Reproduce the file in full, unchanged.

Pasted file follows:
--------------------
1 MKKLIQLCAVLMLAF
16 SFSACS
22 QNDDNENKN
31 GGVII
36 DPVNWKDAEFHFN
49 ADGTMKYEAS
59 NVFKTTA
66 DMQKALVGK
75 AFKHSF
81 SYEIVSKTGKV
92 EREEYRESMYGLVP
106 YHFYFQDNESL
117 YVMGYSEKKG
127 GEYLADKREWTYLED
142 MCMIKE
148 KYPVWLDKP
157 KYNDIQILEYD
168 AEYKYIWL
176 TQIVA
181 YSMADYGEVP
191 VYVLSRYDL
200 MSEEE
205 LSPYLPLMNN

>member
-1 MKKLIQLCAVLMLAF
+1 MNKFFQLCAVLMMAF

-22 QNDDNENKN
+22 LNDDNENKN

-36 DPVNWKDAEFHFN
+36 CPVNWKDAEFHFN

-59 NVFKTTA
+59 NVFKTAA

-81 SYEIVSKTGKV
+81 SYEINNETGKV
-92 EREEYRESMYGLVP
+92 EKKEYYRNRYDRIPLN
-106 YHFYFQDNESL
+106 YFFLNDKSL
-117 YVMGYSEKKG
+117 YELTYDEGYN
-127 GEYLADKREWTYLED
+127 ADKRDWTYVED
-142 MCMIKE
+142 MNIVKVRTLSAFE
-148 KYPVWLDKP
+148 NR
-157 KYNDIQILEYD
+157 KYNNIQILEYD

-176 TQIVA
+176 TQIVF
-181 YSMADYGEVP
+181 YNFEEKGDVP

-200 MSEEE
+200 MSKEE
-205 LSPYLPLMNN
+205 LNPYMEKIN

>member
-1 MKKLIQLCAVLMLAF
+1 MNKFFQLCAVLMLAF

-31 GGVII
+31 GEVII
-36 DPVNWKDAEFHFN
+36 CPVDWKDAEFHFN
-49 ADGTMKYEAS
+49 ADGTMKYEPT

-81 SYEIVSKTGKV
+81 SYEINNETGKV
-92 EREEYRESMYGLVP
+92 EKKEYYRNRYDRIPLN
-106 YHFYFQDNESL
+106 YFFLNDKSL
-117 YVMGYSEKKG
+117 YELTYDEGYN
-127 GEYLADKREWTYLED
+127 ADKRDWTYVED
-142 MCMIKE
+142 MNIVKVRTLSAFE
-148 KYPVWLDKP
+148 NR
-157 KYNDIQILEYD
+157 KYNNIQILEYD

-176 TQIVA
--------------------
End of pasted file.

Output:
1 MKKLIQLCAVLMLAF
16 SFSACS
22 QNDDNENKN
31 GGVII
36 DPVNWKDAEFHFN
49 ADGTMKYEAS
59 NVFKTTA
66 DMQKALVGK
75 AFKHSF
81 SYEIVSKTGKV
92 EREEYRESMYGLVP
106 YHFYFQDNESL
117 YVMGYSEKKG
127 GEYLADKREWTYLED
142 MCMIKE
148 KYPVWLDKP
157 KYNDIQILEYD
168 AEYKYIWL
176 TQIVA
181 YSMADYGEVP
191 VYVLSRYDL
200 MSEEE
205 LSPYLPLMNN

>member
-1 MKKLIQLCAVLMLAF
+1 MNKFFQLCAVLMMAF

-22 QNDDNENKN
+22 LNDDNENKN

-36 DPVNWKDAEFHFN
+36 CPVNWKDAEFHFN

-59 NVFKTTA
+59 NVFKTAA

-81 SYEIVSKTGKV
+81 SYEINNETGKV
-92 EREEYRESMYGLVP
+92 EKKEYYRNRYDRIPLN
-106 YHFYFQDNESL
+106 YFFLNDKSL
-117 YVMGYSEKKG
+117 YELTYDEGYN
-127 GEYLADKREWTYLED
+127 ADKRDWTYVED
-142 MCMIKE
+142 MNIVKVRTLSAFE
-148 KYPVWLDKP
+148 NR
-157 KYNDIQILEYD
+157 KYNNIQILEYD

-176 TQIVA
+176 TQIVF
-181 YSMADYGEVP
+181 YNFEEKGDVP

-200 MSEEE
+200 MSKEE
-205 LSPYLPLMNN
+205 LNPYMEKIN

>member
-1 MKKLIQLCAVLMLAF
+1 MNKFFQLCAVLMLAF

-31 GGVII
+31 GEVII
-36 DPVNWKDAEFHFN
+36 CPVDWKDAEFHFN
-49 ADGTMKYEAS
+49 ADGTMKYEPT

-81 SYEIVSKTGKV
+81 SYEINNETGKV
-92 EREEYRESMYGLVP
+92 EKKEYYRNRYDRIPLN
-106 YHFYFQDNESL
+106 YFFLNDKSL
-117 YVMGYSEKKG
+117 YELTYDEGYN
-127 GEYLADKREWTYLED
+127 ADKRDWTYVED
-142 MCMIKE
+142 MNIVKVRTLSAFE
-148 KYPVWLDKP
+148 NR
-157 KYNDIQILEYD
+157 KYNNIQILEYD

-176 TQIVA